The Pros And Cons Of Rolling Over A Company Plan

The Pros And Cons Of Rolling Over A Company Plan

| July 10, 2023

When a person retires with a company plan, it’s important to know the pros and cons of rolling over to an IRA versus leaving it in the plan. And you won’t come up with the same answer for everyone.

For example, if you retire between the ages of 55 and 59 1/2, and you need to take money out of your retirement plan to pay off your mortgage, in most cases it would be far better to leave your money in the company plan, at least until you take this withdrawal. This is because you can pull the money out without a 10% penalty, unlike an IRA.

Or, if the person is planning on getting new employment, they may want to leave the money in the company plan so they can roll it over to the new employer’s plan. In most cases this would allow them to delay required minimum distributions while they’re still working.

Also, if the person has access to good investment advice through their company plan or makes their own investment decisions, generally the fees on the investments are going to be lower than buying the same type of investments in an IRA through a financial advisor.

Company plan assets also receive federal creditor protection whereas state law protects IRAs, with some states offering little or no creditor protection for things like lawsuits, divorce, and other creditor problems. If your state is weak on creditor protection and you have legal or creditor problems, you may be better off leaving your money in the company plan.

On the other hand, doing a rollover to an IRA allows the person to have a much broader choice of investment options to choose from rather than being stuck with a limited number of investments offered by a typical company plan.

And in most cases ex-employees generally receive far better service and more professional advice from financial advisors compared to some inexperienced phone representative where the company plan has been outsourced to a third party.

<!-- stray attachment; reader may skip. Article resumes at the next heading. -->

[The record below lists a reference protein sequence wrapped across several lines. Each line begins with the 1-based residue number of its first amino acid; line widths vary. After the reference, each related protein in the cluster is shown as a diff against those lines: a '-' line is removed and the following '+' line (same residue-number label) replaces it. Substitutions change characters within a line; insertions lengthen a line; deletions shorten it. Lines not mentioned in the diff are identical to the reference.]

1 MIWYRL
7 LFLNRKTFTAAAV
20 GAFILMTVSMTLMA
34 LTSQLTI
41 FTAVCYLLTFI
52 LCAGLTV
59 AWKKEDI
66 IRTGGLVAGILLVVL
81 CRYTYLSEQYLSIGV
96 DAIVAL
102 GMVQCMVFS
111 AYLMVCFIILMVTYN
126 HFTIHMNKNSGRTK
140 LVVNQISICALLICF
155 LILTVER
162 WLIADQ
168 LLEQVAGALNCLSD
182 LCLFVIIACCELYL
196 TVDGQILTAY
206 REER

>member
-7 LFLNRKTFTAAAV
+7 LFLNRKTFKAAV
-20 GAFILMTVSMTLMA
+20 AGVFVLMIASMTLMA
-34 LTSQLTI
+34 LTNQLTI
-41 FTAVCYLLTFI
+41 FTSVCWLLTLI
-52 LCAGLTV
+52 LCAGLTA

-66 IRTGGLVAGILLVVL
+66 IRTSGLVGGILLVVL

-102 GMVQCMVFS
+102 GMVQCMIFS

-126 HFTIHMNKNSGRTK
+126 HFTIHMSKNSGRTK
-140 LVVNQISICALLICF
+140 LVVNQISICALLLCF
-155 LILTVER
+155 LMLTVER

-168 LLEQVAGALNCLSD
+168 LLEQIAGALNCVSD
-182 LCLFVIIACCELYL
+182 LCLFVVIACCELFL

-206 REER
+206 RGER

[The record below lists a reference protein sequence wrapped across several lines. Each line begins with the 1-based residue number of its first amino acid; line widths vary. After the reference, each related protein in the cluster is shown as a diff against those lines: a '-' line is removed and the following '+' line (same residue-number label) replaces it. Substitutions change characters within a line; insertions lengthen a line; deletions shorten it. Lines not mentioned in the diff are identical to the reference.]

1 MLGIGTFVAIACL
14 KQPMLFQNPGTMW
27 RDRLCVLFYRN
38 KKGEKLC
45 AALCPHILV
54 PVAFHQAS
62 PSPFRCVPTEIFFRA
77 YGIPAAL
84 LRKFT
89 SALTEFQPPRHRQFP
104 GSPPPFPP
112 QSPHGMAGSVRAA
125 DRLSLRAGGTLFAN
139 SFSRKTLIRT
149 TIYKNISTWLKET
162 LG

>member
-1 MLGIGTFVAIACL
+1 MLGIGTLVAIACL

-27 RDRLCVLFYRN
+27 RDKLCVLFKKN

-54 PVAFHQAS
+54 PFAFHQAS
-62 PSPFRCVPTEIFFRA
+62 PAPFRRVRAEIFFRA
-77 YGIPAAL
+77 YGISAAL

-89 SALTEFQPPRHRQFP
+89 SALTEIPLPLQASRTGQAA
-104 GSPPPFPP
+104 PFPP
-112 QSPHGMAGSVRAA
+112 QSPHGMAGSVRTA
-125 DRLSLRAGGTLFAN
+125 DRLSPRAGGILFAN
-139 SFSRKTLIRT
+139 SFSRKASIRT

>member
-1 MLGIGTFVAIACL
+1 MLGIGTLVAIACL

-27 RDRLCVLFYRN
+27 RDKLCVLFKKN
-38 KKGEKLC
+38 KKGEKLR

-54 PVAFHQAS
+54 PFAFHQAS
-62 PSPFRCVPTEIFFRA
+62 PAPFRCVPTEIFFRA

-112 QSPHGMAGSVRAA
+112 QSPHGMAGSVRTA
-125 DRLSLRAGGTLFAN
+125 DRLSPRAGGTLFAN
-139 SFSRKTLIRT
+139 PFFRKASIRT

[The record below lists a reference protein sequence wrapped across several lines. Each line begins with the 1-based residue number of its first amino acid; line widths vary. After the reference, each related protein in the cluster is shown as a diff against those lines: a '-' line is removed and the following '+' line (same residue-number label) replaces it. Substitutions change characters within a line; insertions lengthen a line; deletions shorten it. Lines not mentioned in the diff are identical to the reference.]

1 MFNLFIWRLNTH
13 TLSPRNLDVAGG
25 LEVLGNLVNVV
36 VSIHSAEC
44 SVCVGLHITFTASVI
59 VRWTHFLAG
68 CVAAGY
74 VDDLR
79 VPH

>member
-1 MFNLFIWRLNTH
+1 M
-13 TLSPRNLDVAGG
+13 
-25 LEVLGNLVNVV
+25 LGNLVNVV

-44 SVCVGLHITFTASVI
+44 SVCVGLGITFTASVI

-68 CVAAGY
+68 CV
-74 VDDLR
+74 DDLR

For the charity minded, a qualified charitable distribution is a way to take part of your required minimum distribution tax free if you’re giving the funds to charity. Remember if you don’t itemize, your charitable giving is no longer deductible, but the QCD creates the same end result even if you don’t itemize. This powerful tax advantage can only be made from an IRA, it’s lost if the funds remain in your company plan.

The IRA is also a handy place to consolidate and simplify all the different retirement accounts into one IRA or perhaps one IRA and one Roth IRA. This is a huge advantage in a situation where the person is having to keep track of several retirement plans, along with the beneficiary withdrawal options on each plan, the statements for each plan, the passwords for each plan, and so on.

Lastly with company plans, in most cases, employees have to take their required minimum distribution from each plan separately, whereas IRAs can be consolidated for calculating RMD’s, which can really help simplify the process. For example, IRA owners can take their RMD for all of their IRAs from just one of several IRAs.

So, if you’re in the valley of decision on whether or not to roll your company plan over to an IRA, start by reviewing this list of pros and cons, and then perhaps talk with a professional financial advisor, who can help you to make a decision based on what works best for you.

This article is for informational purposes only. This information is not intended to be a substitute for specific individualized tax, legal or investment planning advice as individual situations will vary. For specific advice about your situation, please consult with a lawyer, tax or financial professional. The information contained in this report does not purport to be a complete description of the securities, markets, or developments referred to in this material. The information has been obtained from sources considered to be reliable, but we do not guarantee that the foregoing material is accurate or complete. Any information is not a complete summary or statement of all available data necessary for making an investment decision and does not constitute a recommendation.